How Strong Is Global Gold Demand?
“I don’t think anybody has a very good model of what makes gold prices go up or down, but certainly it is an asset that people want to hold when they are very fearful about potential financial-market catastrophe or economic troubles and tail risks,” said Federal Reserve Chief nominee Janet Yellen before the Senate Banking Committee last week. “When there is financial-market turbulence, often we see gold prices rise as we see people flee into it.”
While the global financial system has been relatively stable this year, investors around the world continue to purchase gold. In the third-quarter, total gold demand reached 868.5 tonnes, worth $37 billion, according to the latest report from the World Gold Council. That was lower than 1,101.4 tonnes a year earlier, and down from 915.3 tonnes in the second quarter.
A heavy amount of outflows from exchange-traded funds was the primary cause of the decline. Demand for ETFs and similar products fell 118.7 tonnes, compared to a rise of 137.8 tonnes in the same year-ago quarter. However, the pace appears to be slowing. In the second-quarter, demand for ETFs plunged 402.2 tonnes.
“Two key themes have emerged during 2013: the rising level of consumer demand off-setting outflows from ETFs, and the geographical flow of gold from western to eastern markets,” explains the WGC. The report also notes, “The demand response to the sharp move lower in the gold price during the second quarter was so strong that it resulted in a degree of ‘cannibalization’ of third quarter demand as gold purchases were brought forward to Q2.”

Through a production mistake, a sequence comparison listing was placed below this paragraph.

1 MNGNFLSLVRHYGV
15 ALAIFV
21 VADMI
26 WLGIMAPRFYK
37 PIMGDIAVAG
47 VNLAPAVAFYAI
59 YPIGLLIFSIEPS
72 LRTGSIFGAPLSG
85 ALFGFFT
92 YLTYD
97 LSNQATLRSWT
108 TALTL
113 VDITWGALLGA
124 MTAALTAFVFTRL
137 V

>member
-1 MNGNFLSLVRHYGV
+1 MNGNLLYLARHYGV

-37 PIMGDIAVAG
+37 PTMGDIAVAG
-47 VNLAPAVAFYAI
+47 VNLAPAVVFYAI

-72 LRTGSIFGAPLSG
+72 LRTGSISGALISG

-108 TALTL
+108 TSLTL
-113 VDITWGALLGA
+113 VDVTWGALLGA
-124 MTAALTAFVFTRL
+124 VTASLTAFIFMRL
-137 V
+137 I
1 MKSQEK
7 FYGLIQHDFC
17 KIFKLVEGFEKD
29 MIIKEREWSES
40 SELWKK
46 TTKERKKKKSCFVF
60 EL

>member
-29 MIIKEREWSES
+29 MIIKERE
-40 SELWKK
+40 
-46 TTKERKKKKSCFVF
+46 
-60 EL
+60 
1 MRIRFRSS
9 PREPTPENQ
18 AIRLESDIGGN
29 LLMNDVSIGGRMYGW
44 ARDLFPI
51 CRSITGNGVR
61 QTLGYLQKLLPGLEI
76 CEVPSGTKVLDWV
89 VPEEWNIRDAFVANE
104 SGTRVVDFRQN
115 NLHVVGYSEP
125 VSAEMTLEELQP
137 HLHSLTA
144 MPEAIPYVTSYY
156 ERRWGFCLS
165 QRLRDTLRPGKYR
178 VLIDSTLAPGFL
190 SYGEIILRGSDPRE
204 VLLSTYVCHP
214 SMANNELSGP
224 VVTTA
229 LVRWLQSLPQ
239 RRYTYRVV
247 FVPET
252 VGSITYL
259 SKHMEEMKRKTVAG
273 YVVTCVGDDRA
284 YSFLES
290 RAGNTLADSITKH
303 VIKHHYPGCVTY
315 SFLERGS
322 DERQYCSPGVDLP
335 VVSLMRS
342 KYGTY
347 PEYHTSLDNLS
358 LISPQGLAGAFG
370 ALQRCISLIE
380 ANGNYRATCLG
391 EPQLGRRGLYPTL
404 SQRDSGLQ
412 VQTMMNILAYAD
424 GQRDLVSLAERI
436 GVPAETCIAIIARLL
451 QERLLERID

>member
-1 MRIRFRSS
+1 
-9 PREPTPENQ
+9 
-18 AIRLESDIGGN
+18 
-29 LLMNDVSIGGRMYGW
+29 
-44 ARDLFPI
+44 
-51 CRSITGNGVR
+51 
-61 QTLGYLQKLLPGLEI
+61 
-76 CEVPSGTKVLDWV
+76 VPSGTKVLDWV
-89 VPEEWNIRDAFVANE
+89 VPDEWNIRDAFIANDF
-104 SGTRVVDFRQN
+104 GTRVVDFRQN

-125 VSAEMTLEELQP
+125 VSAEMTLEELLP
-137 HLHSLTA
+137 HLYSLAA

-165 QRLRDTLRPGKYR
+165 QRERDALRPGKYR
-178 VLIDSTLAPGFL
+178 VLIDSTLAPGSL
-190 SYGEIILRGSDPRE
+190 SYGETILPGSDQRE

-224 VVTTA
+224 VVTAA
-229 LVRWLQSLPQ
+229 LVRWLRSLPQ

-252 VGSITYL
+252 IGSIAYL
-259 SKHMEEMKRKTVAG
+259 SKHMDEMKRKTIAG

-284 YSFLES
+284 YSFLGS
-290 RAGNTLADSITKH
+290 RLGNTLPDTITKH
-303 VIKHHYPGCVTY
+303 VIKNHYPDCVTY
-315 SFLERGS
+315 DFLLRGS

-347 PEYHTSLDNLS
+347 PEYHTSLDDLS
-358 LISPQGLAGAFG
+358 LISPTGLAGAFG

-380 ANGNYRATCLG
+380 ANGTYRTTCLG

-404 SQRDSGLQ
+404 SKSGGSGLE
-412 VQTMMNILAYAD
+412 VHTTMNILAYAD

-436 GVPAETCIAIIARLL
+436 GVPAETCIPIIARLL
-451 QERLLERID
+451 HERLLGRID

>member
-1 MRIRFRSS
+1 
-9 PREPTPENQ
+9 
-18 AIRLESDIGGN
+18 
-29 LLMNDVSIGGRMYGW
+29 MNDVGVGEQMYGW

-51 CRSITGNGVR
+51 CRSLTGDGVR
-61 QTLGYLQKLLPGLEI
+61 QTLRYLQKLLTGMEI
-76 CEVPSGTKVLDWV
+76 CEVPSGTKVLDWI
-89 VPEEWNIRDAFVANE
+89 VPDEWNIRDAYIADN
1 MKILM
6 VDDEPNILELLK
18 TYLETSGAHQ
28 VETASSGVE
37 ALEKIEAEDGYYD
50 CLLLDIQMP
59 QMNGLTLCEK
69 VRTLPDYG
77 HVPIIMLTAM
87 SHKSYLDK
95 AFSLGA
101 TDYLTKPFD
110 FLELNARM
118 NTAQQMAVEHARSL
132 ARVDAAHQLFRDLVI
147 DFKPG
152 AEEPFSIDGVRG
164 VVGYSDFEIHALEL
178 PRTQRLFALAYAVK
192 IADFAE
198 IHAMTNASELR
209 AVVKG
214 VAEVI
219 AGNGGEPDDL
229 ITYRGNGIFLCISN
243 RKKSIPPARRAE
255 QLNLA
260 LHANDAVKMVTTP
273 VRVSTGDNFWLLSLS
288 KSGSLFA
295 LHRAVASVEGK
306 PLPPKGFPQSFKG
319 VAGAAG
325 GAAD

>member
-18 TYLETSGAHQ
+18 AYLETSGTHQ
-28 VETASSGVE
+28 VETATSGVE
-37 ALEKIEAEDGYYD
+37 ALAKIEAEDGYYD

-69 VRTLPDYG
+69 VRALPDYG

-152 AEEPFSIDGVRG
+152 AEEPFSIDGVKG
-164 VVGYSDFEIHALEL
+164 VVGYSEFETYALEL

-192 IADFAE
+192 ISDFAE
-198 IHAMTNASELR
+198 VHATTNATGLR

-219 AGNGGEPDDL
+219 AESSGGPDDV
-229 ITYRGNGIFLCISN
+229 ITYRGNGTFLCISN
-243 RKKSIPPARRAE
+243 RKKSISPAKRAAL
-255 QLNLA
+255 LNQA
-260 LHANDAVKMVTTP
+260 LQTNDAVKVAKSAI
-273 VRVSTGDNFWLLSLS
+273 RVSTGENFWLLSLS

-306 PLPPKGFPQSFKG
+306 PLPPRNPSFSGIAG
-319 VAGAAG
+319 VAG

Over the course of only two days in April, gold plunged $200 to reach its lowest level since February 2011. In the process, gold posted its worst one-day percentage drop since 1980, the largest fall in dollar terms on record. On a technical basis, the precious metal reached its most oversold reading since at least 1975.
While paper-related gold investments remain out of favor with investors, physical gold experienced heavy demand. Consumer demand for gold jewelry, bars, and coins totaled a record 2,896.5 tonnes for the first nine months of the year. The majority of growth in consumer demand came from eastern markets.
China and India were the two largest gold consumers year-to-date. In fact, consumer demand in China totaled 163.7 tonnes in the third-quarter, while global jewelry demand was 486.7 tonnes, the highest third-quarter haul since 2010. Demand from eastern markets outweighed the west by an impressive multiple of 5.4, compared to the five-year average of only 3.7.
In addition to eastern markets, central banks continue to purchase gold. In the third-quarter, central banks added 93.4 tonnes of gold to their holdings, up from 79.3 tonnes in the second quarter. During the first three quarters of the year, central banks have purchased almost 300 tonnes of gold.
Here’s how the major U.S. equity indexes traded on Monday:
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Disclosure: Long EXK, AG, HL, PHYS